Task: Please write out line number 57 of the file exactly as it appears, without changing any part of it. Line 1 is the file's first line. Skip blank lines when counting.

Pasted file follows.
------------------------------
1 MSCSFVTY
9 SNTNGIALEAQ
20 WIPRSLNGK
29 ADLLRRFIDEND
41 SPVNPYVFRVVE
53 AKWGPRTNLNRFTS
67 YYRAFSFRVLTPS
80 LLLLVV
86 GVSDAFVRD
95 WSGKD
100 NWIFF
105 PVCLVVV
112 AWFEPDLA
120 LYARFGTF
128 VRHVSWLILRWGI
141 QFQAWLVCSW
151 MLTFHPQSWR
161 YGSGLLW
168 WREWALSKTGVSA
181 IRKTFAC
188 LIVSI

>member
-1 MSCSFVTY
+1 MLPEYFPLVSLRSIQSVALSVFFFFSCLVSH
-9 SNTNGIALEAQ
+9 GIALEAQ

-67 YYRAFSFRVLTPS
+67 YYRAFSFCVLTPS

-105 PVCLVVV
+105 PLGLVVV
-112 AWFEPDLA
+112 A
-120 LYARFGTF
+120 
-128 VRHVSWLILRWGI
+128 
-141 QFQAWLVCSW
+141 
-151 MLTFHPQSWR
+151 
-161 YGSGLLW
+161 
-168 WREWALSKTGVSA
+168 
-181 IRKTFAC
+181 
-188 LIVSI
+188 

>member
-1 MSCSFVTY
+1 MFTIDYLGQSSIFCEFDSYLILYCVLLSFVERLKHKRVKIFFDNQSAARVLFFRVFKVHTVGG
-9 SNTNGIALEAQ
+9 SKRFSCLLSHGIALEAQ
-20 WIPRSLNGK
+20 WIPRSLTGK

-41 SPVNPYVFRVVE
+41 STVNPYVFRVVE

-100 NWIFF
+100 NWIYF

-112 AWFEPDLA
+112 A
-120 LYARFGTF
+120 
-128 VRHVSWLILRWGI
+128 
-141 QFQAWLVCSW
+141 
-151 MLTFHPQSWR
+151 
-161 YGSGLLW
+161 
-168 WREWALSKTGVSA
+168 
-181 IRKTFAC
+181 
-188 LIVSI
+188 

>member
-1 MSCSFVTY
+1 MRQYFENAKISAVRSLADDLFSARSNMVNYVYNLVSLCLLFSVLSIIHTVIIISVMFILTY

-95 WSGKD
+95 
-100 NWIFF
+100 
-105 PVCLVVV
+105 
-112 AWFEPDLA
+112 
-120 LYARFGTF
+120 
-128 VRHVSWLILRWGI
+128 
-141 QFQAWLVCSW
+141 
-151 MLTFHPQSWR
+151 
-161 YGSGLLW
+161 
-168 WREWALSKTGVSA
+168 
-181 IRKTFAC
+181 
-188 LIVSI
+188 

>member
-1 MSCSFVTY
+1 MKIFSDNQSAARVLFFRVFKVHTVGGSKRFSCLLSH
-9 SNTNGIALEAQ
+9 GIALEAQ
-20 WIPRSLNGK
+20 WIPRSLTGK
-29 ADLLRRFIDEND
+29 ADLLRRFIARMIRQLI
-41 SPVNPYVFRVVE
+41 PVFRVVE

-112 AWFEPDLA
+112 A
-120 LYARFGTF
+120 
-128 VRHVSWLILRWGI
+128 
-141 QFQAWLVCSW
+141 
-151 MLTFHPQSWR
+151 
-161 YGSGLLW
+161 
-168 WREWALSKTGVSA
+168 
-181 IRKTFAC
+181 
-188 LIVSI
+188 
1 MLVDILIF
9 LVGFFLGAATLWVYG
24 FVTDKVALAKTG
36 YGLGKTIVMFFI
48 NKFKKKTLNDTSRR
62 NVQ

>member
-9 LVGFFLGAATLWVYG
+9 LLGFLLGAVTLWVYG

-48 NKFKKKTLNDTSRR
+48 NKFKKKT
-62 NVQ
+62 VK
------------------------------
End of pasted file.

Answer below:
+41 STVNPYVFRVVE